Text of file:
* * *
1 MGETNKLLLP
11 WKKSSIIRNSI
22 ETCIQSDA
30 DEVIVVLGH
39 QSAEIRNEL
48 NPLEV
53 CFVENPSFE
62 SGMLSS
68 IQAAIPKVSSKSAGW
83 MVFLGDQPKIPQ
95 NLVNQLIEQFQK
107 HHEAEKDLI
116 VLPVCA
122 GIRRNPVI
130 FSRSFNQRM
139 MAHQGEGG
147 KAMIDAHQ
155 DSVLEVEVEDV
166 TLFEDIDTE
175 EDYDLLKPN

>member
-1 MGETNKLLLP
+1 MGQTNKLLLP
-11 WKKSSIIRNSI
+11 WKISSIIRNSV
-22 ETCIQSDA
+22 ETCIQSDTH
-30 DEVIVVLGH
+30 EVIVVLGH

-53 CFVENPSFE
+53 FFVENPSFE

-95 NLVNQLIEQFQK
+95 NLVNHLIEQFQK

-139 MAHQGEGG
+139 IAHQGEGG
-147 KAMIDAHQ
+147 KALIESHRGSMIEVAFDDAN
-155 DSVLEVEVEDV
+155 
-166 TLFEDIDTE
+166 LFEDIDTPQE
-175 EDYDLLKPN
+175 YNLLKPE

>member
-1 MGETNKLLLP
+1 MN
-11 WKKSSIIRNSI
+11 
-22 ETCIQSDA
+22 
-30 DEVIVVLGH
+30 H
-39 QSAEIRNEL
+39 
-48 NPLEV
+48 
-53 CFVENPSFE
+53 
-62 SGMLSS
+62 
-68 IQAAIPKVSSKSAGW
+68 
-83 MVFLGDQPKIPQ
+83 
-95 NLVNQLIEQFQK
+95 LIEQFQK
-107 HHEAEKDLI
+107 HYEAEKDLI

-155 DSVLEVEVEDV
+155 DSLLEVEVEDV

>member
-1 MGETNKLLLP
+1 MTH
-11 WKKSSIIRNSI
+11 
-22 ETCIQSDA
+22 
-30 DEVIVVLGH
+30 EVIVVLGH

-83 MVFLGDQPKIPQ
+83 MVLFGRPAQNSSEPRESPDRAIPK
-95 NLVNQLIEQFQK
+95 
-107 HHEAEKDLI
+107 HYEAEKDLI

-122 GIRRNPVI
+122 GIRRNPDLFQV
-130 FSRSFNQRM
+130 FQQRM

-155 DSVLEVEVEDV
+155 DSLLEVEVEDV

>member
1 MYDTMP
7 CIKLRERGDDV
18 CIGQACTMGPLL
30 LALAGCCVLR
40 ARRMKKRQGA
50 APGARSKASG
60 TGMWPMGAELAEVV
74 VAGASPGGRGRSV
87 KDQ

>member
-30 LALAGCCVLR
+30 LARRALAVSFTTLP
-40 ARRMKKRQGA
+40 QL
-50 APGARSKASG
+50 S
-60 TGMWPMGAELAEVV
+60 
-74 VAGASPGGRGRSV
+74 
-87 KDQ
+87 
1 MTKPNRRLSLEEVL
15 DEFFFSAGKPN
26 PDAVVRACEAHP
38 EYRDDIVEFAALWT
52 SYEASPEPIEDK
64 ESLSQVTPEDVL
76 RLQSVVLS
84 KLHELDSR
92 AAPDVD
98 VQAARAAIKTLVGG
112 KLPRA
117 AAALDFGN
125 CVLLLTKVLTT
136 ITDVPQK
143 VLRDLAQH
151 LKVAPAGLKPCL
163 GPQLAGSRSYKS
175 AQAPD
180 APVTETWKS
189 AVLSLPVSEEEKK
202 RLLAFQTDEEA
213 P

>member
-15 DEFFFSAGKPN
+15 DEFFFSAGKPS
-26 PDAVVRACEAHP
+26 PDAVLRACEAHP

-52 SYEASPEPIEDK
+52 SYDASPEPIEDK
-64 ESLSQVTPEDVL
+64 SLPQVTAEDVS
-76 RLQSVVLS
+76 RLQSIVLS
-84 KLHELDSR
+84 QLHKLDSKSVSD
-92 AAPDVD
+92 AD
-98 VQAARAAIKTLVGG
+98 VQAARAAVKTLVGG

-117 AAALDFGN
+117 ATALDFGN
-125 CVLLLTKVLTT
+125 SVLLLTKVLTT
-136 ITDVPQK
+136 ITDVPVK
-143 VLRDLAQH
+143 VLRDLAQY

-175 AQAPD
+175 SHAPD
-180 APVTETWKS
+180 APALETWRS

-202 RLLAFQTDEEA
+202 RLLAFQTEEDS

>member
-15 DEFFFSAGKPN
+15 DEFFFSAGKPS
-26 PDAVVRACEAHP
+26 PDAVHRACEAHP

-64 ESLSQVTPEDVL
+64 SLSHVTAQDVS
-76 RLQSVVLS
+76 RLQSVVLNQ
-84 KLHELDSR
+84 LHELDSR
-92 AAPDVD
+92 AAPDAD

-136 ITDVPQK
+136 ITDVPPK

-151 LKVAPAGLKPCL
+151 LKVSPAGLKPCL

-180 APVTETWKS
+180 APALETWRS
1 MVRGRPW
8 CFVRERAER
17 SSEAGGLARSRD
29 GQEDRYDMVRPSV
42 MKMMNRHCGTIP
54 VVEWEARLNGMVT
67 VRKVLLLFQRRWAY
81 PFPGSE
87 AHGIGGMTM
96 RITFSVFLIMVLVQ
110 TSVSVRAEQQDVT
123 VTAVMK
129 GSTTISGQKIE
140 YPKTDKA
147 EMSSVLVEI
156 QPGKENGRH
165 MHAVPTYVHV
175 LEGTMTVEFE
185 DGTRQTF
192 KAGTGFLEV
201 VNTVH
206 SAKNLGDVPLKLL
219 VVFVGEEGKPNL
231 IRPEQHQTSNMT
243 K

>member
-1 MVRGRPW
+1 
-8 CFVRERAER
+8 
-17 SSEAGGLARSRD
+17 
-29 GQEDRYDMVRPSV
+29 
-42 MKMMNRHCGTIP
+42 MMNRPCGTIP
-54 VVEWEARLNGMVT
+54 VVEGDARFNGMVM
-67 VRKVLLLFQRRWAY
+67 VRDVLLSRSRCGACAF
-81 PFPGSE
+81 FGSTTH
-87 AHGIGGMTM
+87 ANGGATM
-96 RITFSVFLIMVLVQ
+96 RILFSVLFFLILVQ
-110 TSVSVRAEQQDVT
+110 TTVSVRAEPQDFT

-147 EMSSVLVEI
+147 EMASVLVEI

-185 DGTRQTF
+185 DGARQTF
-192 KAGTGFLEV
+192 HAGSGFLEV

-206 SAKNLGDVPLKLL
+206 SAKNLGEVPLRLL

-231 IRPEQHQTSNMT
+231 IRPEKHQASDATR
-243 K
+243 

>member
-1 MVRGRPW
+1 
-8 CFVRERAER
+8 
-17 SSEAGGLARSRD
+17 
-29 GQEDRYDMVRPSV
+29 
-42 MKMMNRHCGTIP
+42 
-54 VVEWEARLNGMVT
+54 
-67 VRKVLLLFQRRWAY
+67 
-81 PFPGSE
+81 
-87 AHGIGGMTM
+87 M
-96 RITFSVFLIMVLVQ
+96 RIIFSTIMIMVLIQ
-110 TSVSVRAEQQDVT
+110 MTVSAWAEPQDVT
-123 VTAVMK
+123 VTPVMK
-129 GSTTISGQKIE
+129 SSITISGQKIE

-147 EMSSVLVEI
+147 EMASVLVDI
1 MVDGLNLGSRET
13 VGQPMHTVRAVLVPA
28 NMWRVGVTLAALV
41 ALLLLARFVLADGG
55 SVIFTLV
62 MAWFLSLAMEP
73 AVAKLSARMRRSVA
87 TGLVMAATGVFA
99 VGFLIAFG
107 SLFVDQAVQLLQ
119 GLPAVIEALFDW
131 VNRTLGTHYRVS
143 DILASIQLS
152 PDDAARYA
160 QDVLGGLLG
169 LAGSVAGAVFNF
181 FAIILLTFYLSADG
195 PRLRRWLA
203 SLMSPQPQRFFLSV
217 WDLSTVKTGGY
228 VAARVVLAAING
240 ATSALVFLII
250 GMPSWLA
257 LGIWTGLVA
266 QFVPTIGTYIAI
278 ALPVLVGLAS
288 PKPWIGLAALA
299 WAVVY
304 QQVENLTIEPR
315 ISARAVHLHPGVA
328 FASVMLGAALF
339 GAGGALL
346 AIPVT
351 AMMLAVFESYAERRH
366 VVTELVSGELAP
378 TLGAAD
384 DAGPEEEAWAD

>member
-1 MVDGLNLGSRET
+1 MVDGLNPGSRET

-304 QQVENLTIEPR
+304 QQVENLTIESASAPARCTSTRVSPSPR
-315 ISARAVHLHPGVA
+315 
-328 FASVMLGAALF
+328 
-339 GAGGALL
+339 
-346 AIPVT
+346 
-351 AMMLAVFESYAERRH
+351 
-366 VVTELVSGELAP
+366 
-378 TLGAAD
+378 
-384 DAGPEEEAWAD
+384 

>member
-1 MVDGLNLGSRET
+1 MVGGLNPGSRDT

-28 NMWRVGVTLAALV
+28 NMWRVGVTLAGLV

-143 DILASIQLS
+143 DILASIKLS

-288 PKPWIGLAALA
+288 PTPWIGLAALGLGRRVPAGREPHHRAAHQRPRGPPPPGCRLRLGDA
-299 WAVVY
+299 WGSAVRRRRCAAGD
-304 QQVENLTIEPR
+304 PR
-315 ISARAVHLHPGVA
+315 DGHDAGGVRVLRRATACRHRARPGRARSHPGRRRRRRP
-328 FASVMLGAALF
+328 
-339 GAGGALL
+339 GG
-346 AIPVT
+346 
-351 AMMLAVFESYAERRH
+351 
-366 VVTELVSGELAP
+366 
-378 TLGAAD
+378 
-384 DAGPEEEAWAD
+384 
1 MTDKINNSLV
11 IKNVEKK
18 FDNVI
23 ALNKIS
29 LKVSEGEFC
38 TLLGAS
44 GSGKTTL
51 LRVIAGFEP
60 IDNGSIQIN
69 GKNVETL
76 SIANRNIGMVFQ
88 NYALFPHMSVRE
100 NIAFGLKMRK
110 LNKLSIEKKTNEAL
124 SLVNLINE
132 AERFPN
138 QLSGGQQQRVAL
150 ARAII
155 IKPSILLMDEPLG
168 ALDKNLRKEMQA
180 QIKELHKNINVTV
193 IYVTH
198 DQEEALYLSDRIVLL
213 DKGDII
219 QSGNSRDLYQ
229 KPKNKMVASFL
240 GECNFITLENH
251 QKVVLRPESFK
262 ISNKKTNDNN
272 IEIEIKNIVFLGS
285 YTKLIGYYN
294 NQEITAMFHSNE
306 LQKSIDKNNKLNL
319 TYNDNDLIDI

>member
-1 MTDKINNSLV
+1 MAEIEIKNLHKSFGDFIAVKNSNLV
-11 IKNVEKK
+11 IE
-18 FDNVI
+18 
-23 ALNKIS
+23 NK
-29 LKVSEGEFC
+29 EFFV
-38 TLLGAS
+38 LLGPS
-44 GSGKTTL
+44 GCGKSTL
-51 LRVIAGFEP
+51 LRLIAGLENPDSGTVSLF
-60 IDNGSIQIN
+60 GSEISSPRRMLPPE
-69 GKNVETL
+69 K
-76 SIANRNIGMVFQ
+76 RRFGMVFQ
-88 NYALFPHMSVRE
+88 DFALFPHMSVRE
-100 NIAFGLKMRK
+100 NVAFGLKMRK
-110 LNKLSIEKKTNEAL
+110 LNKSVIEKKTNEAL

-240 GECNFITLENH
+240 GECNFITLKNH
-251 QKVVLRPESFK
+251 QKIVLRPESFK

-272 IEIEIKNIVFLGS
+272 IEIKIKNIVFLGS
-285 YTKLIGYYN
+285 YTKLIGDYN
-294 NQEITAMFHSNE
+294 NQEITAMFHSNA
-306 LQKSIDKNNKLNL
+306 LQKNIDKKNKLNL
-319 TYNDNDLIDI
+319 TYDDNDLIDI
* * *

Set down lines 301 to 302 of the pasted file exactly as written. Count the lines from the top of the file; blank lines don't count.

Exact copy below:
278 ALPVLVGLAS
288 PKPWIGLAALA